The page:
Subject: Financial Statement Analysis – Task 1
Competition Bikes Inc.
A1.a. Horizontal Analysis Results
Horizontal analysis is the financial statement analysis where line items are compared over time.
The net sales and gross profit of Competition Bikes Inc have fallen drastically in the current period (years 7 and 8) when compared to the previous period (years 6 and 7). This is mainly due to the current economy and due to that fact that some of the sponsors for the professional riders have cut back on funding. The sales forecast for the next few years shows that the current decrease in sales can be recovered partly but would stay under the peak sales figure of 4000 which was seen in 2007.
Even with a decrease in sales, the percentage of Cost of Goods sold to Net Sales has stayed around 73%. This implies that the material and labor cost has remained constant as well. The advertising budget was cut 16.3% in the current period due to low sales and the economy. Advertising budgets are cut whenever the sales are low or the economy is bad. However, this is not good, as it makes it much harder to get the sales. The selling expenses have all reducing in the current period compared to the previous period.
The general and admin expenses have stayed fairly constant compared to the previous period. Utilities has seen a huge change from 3.8% to 11.1%. This might be due to higher energy costs. R&D has seen a decrease of -16.3%. This might have been due to reduced investment in this category in the bad economy. The labor figures remain fairly constant across the periods. The company should cut back on labor and hours as appropriate based on the sales and production needed so that it can save on these expenses. Operating Income has fallen 69.1% which sales have only fallen 15%. This is due to fixed overhead, salaries, utilities and other expenses which are incurred irrespective of any sales. The operating income decline carries over to the net earnings which has fallen 84.1% from the previous period. The company should look at overhead expenses which are being incurred and bring them in line with sales and production needed.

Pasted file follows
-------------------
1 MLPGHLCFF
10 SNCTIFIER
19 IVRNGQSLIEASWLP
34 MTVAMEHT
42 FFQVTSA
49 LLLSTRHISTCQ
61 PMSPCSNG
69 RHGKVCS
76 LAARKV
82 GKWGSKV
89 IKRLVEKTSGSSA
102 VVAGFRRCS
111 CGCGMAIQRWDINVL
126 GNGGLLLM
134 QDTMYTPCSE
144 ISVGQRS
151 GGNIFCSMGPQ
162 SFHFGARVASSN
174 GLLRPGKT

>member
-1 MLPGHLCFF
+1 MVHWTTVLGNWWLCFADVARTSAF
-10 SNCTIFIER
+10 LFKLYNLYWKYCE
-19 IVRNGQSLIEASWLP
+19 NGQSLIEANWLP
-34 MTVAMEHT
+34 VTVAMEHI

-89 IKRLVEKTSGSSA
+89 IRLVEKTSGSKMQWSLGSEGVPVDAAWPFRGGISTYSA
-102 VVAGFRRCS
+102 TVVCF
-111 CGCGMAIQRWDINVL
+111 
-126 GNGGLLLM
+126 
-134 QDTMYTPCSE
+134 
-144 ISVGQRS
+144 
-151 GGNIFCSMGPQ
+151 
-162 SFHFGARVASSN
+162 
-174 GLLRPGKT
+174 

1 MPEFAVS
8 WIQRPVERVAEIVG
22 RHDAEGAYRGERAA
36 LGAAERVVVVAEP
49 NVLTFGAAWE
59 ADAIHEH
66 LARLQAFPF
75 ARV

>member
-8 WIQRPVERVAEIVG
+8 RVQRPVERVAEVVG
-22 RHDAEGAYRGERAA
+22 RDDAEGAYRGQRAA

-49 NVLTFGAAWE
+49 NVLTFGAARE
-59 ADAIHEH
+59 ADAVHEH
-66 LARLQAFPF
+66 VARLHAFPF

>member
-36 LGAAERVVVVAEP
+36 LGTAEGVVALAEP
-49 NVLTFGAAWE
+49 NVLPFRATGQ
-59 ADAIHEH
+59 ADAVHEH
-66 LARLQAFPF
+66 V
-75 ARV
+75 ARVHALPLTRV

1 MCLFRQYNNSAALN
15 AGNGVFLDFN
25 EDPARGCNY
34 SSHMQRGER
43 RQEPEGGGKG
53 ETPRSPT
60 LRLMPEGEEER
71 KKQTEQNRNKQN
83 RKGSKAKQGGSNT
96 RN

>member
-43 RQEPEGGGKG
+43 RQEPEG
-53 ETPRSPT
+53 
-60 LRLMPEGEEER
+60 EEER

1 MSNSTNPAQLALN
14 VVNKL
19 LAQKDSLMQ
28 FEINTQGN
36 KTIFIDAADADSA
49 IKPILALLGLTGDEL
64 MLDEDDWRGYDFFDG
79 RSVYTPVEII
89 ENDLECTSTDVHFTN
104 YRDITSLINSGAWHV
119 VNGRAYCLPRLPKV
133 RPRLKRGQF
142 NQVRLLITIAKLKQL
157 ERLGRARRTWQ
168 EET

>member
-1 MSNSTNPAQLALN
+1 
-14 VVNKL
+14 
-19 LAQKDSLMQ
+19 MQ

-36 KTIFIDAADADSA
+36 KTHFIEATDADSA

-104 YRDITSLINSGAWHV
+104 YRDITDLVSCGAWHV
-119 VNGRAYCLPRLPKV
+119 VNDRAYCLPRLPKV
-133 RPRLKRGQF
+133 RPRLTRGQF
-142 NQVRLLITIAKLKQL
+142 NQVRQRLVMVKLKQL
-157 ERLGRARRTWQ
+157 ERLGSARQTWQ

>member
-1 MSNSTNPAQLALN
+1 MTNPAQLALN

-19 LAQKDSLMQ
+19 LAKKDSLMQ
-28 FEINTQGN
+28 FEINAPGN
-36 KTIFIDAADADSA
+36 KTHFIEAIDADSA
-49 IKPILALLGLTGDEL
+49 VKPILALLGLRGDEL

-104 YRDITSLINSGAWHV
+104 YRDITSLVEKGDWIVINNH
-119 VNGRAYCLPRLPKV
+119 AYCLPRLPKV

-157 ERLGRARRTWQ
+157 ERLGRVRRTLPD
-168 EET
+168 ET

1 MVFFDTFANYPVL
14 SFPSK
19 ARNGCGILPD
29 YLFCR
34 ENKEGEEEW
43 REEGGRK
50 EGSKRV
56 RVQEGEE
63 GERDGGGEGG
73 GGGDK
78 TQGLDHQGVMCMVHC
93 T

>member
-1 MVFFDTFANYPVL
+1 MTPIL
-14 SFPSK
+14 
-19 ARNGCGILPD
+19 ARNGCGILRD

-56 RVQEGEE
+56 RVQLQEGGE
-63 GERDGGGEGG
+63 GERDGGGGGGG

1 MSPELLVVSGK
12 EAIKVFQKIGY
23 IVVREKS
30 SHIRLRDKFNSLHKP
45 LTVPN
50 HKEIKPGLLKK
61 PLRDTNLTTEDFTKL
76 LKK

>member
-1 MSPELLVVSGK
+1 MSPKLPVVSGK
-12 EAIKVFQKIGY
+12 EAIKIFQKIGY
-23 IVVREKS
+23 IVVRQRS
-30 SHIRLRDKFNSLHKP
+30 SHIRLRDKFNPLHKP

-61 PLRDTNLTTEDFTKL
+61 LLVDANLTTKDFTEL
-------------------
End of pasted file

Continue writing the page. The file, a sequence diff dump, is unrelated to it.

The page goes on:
On the balance sheet, cash has increased to 348.2% from -64.6%. Receivables have decreased to -15.0% due to the decline in sales. Raw materials inventory has increased a little bit from the previous period. Competition should lower its raw materials and work in process inventory and bring on par with the projected lower sales. This would free up cash and inventory which would take longer to liquidate. Current Assets have risen 16.5% in the previous period which is a good sign that the money is managed well. The total assets show a 0.2% decline attributable to the declining economy and sales.